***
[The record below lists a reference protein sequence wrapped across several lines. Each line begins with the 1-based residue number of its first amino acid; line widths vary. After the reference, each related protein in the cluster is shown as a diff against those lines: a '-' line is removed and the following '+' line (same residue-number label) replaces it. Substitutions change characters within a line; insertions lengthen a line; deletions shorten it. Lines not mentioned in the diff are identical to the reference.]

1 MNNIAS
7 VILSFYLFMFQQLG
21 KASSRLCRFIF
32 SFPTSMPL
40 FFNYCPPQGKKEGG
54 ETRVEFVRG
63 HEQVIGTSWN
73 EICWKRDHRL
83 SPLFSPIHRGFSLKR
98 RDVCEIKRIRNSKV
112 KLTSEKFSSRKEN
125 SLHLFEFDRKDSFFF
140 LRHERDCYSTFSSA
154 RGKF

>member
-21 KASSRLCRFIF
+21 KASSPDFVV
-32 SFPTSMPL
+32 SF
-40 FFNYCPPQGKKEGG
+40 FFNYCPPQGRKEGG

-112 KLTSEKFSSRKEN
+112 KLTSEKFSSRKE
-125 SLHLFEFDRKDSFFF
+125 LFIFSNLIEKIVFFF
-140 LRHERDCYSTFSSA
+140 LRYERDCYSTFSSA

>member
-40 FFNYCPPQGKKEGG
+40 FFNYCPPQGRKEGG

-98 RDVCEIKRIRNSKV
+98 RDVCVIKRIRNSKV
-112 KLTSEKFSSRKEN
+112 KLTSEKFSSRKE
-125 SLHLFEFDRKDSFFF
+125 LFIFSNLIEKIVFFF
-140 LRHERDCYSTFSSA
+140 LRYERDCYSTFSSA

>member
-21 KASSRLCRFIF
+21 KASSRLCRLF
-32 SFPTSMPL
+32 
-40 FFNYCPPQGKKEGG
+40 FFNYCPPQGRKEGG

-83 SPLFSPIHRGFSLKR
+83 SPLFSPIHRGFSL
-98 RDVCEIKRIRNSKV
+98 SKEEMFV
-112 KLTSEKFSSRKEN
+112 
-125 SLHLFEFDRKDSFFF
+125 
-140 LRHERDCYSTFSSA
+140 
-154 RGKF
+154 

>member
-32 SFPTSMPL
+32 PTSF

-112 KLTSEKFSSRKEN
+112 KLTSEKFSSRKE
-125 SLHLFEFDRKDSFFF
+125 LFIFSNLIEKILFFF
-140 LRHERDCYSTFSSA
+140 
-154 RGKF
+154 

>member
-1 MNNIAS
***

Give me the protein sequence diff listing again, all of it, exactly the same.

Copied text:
[The record below lists a reference protein sequence wrapped across several lines. Each line begins with the 1-based residue number of its first amino acid; line widths vary. After the reference, each related protein in the cluster is shown as a diff against those lines: a '-' line is removed and the following '+' line (same residue-number label) replaces it. Substitutions change characters within a line; insertions lengthen a line; deletions shorten it. Lines not mentioned in the diff are identical to the reference.]

1 MNNIAS
7 VILSFYLFMFQQLG
21 KASSRLCRFIF
32 SFPTSMPL
40 FFNYCPPQGKKEGG
54 ETRVEFVRG
63 HEQVIGTSWN
73 EICWKRDHRL
83 SPLFSPIHRGFSLKR
98 RDVCEIKRIRNSKV
112 KLTSEKFSSRKEN
125 SLHLFEFDRKDSFFF
140 LRHERDCYSTFSSA
154 RGKF

>member
-21 KASSRLCRFIF
+21 KASSPDFVV
-32 SFPTSMPL
+32 SF
-40 FFNYCPPQGKKEGG
+40 FFNYCPPQGRKEGG

-112 KLTSEKFSSRKEN
+112 KLTSEKFSSRKE
-125 SLHLFEFDRKDSFFF
+125 LFIFSNLIEKIVFFF
-140 LRHERDCYSTFSSA
+140 LRYERDCYSTFSSA

>member
-40 FFNYCPPQGKKEGG
+40 FFNYCPPQGRKEGG

-98 RDVCEIKRIRNSKV
+98 RDVCVIKRIRNSKV
-112 KLTSEKFSSRKEN
+112 KLTSEKFSSRKE
-125 SLHLFEFDRKDSFFF
+125 LFIFSNLIEKIVFFF
-140 LRHERDCYSTFSSA
+140 LRYERDCYSTFSSA

>member
-21 KASSRLCRFIF
+21 KASSRLCRLF
-32 SFPTSMPL
+32 
-40 FFNYCPPQGKKEGG
+40 FFNYCPPQGRKEGG

-83 SPLFSPIHRGFSLKR
+83 SPLFSPIHRGFSL
-98 RDVCEIKRIRNSKV
+98 SKEEMFV
-112 KLTSEKFSSRKEN
+112 
-125 SLHLFEFDRKDSFFF
+125 
-140 LRHERDCYSTFSSA
+140 
-154 RGKF
+154 

>member
-32 SFPTSMPL
+32 PTSF

-112 KLTSEKFSSRKEN
+112 KLTSEKFSSRKE
-125 SLHLFEFDRKDSFFF
+125 LFIFSNLIEKILFFF
-140 LRHERDCYSTFSSA
+140 
-154 RGKF
+154 

>member
-1 MNNIAS